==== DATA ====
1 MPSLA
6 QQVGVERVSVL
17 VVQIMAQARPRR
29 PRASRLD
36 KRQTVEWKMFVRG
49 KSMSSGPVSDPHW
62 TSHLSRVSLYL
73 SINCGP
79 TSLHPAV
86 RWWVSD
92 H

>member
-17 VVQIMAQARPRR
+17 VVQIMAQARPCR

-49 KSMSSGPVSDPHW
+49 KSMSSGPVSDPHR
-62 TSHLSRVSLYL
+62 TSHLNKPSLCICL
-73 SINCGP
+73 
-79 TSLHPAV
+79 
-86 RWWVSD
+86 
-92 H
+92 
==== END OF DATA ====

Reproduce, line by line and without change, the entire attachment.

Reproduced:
1 MPSLA
6 QQVGVERVSVL
17 VVQIMAQARPRR
29 PRASRLD
36 KRQTVEWKMFVRG
49 KSMSSGPVSDPHW
62 TSHLSRVSLYL
73 SINCGP
79 TSLHPAV
86 RWWVSD
92 H

>member
-17 VVQIMAQARPRR
+17 VVQIMAQARPCR

-49 KSMSSGPVSDPHW
+49 KSMSSGPVSDPHR
-62 TSHLSRVSLYL
+62 TSHLNKPSLCICL
-73 SINCGP
+73 
-79 TSLHPAV
+79 
-86 RWWVSD
+86 
-92 H
+92 